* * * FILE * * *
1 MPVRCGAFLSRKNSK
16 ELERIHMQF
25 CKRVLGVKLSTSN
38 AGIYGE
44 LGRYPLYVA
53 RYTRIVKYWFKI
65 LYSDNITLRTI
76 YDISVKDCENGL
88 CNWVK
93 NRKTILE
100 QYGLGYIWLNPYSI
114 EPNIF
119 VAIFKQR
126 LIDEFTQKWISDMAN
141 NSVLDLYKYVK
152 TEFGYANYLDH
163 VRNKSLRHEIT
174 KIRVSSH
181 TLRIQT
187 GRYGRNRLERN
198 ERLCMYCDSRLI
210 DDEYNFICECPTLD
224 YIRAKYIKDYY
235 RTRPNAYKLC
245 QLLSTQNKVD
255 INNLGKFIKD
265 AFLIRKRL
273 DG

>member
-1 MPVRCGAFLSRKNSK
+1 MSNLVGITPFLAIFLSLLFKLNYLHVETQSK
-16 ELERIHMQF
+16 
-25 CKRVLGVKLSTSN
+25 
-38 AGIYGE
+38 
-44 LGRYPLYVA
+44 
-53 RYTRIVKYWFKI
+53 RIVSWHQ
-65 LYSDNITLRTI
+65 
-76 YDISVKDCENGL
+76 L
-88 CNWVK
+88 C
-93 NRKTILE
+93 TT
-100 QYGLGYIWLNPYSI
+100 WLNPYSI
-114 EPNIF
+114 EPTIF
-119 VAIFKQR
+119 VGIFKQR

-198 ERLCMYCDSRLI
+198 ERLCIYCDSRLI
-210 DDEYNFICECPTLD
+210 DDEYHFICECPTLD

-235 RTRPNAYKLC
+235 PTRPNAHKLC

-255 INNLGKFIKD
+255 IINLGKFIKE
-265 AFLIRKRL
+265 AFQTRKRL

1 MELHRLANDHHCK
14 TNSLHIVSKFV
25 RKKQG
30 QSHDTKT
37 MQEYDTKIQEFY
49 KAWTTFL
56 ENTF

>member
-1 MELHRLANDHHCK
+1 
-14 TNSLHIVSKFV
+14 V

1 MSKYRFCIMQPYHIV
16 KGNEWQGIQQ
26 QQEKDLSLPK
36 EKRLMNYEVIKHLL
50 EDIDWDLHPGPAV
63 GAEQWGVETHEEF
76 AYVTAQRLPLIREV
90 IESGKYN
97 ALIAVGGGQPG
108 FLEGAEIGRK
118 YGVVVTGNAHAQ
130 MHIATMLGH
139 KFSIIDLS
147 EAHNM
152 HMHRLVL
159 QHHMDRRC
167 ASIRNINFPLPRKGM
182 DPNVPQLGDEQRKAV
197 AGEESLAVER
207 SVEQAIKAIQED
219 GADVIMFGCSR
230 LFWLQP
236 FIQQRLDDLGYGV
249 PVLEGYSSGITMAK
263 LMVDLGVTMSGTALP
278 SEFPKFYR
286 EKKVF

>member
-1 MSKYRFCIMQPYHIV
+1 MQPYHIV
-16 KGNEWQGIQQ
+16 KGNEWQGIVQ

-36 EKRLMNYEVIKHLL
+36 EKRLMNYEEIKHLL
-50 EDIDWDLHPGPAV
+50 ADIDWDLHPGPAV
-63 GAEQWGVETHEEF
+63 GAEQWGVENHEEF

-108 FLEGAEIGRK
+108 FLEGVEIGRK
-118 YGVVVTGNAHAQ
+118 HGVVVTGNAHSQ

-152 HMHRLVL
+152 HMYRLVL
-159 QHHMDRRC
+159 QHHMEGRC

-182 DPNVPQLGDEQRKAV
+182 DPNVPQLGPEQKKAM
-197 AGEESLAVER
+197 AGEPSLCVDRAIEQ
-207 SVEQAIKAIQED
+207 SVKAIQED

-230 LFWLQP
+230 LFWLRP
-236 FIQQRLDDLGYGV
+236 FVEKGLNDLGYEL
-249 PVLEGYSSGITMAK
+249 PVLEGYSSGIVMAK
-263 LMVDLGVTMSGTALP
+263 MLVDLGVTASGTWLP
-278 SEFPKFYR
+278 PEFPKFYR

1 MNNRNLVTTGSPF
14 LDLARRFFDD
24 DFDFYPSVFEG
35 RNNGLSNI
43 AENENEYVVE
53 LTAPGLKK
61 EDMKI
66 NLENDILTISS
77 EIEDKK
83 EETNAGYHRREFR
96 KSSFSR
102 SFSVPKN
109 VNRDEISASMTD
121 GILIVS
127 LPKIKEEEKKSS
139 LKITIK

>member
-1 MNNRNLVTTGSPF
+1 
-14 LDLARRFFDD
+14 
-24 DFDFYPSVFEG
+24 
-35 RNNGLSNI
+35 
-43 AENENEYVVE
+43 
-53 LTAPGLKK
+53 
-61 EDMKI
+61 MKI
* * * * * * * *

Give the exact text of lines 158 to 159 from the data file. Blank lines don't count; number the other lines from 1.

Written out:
+1 
-14 LDLARRFFDD